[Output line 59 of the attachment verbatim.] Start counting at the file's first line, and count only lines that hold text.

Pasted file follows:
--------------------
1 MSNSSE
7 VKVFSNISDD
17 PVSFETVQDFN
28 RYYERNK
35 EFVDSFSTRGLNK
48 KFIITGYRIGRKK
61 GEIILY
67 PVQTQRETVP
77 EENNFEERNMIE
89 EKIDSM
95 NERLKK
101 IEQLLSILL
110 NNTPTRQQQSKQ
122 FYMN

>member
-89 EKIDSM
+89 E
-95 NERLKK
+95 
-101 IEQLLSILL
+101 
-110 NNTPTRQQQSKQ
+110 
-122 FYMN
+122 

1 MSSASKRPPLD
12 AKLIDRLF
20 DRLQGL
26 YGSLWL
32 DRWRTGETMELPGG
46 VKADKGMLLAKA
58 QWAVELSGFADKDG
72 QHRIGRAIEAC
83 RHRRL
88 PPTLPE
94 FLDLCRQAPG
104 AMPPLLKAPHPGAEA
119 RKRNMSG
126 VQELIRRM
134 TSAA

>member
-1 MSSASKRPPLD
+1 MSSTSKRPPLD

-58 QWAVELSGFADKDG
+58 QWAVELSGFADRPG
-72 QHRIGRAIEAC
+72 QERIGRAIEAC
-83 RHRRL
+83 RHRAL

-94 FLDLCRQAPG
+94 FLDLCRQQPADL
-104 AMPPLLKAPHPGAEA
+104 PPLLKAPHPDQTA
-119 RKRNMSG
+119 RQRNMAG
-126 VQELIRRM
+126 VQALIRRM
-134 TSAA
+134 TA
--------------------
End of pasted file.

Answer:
+134 TA